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In vii. 77. 1 the Καβηλέες are identified with the Lasonians; H. reproduces two sources without troubling to reconcile them. For the Καβάλιοι cf. Ramsay, C. and B. pp. 265-6; they lay on the borders of Lycia and the Roman province of Asia; their important town, Cibyra, Strabo (631) says was founded by Lydians (hence they are called οἱ Μηίονες in vii. 77. 1). For the Milyans cf. i. 173. 2 n.

The Hytennians were perhaps the only Pisidian highlanders subject to Persia; for the independence of these mountaineers cf. Xen. Anab. i. 1. 11; the Ἐτεννεῖς in the third century B. C. were able to raise 8,000 hoplites (Polyb. v. 73). Cf. v. 25 n. for the two first satrapies as always united under one ruler. The second satrapy was officially called Sparda (= Sardis) from the name of its capital; cf. c. 120.

The Hellespontines are the Greeks of North-west Asia Minor.

For the Thracians cf. vii. 75 n., where they are called ‘Bithynians’, and the story of their immigration is given; the Mariandynians were well known to the Greeks from their neighbourhood to the colony of Heraclea (Xen. Anab. vi. 2. 1).

For the Syrians (= the Cappadocians) cf. i. 72 n. The name is one of several proofs that H. did not borrow this list from Hecataeus, as some have suggested: Hec. (fr. 194; F. H. G. i. 13) calls this people Λευκόσυροι (contrast too his Τίβαροι (fr. 193) with Τιβαρηνοί in iii. 94). Darius gives the native name ‘Katapatuka’ in his list of conquests. The official name of the third satrapy was Dascylitis (Thuc. i. 129. 1).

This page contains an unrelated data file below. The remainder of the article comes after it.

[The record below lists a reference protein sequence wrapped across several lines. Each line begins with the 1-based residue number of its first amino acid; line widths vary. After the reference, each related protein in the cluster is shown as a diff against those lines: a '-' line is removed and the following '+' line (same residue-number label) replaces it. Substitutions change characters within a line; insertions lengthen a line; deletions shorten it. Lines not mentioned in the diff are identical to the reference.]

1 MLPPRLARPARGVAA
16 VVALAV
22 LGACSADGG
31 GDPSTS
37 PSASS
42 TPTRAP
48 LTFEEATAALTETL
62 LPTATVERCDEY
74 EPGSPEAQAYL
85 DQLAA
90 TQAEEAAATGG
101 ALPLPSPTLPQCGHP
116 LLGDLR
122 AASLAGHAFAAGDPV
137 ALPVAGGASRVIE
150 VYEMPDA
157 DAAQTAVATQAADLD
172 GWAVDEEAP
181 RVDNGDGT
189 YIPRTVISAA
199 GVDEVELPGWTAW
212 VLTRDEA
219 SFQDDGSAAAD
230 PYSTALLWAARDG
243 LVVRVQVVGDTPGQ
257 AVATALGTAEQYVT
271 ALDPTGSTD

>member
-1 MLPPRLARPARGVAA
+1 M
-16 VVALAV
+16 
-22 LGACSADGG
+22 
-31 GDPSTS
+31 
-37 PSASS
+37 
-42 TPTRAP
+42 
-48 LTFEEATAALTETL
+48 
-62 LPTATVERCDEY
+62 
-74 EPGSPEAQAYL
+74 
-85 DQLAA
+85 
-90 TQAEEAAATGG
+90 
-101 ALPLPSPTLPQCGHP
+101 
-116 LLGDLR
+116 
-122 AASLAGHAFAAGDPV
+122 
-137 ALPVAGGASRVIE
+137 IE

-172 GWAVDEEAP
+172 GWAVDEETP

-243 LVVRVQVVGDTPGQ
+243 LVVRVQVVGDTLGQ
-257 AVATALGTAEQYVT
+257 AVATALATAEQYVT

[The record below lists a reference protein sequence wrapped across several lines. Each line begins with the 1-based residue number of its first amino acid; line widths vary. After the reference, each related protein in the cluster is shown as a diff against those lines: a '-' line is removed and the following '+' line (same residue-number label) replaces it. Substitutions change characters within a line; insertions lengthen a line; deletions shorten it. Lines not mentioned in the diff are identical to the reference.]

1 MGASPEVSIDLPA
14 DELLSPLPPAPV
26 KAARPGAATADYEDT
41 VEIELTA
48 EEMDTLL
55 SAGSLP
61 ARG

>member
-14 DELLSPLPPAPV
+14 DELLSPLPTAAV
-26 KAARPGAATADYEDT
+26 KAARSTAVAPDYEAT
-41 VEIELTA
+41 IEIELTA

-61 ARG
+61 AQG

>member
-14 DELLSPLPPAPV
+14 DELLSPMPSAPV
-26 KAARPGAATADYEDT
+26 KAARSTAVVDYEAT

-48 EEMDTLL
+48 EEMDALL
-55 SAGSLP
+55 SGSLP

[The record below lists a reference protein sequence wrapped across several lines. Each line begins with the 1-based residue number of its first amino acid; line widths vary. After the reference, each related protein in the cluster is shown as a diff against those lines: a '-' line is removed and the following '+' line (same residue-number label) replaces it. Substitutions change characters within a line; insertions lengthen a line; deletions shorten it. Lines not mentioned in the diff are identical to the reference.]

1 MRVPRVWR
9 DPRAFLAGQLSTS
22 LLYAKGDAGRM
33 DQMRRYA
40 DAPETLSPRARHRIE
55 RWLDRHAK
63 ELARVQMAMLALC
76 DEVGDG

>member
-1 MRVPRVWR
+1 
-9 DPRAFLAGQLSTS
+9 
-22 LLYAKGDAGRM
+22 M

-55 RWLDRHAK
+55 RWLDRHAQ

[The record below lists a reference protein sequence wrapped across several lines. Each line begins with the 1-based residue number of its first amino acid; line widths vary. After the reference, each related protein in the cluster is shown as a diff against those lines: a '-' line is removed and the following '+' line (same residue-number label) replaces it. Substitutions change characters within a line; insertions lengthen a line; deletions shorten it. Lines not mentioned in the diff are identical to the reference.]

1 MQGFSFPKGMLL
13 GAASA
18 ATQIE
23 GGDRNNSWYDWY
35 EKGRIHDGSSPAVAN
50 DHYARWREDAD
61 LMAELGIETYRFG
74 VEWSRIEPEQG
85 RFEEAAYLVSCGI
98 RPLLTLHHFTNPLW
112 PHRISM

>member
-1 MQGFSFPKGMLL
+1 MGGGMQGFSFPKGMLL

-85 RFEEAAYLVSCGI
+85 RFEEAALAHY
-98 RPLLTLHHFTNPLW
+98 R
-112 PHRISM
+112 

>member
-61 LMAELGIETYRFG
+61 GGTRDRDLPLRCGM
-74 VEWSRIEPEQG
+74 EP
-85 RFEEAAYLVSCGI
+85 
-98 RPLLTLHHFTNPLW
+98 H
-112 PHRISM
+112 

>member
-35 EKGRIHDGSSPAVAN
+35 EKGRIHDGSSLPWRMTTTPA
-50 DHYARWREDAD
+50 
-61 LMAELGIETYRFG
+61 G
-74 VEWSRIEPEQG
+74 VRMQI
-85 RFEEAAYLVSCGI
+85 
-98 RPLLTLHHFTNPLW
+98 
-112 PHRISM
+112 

The third satrapy was hereditary in the house of Pharnaces, who was descended from one of the ‘Seven’ (cf. 84. n.).

H. here uses Cilicia in the wide sense, as including not only (1) the strip of coast, but also (2) the Taurus region to the north as far as, and even beyond, the Halys (i. 72. 2), and (3) the country to the north-east (the later Commagene) as far as the Euphrates (v. 52. 3). Hence the tribute of this satrapy was a heavy one, 500 talents (v. 49. 6). As, however, 140 talents was spent in the province, it is only reckoned as 360 talents in the total (c. 95). Cilicia was held by native rulers who all bore the Semitic name Συέννεσις (cf. i. 74. 3; v. 118. 2; vii. 98. 1); perhaps this was a title (cf. ‘Pharaoh’). Their dependence on the central power varied according to its strength or weakness.

The ‘white horses’ were sacred to the sun-god Mithra (for their sacrifice cf. vii. 113. 2 n.); hence one is paid for each of the 360 days in the year. They were also sacred to Ormazd (vii. 40). Strabo (525) says there was a similar tribute of horses, besides other cattle, from Cappadocia and from Media (1,500 and ‘about 3,000’ horses respectively).

For the tribute in kind cf. i. 192 n. and App. VI. 8.

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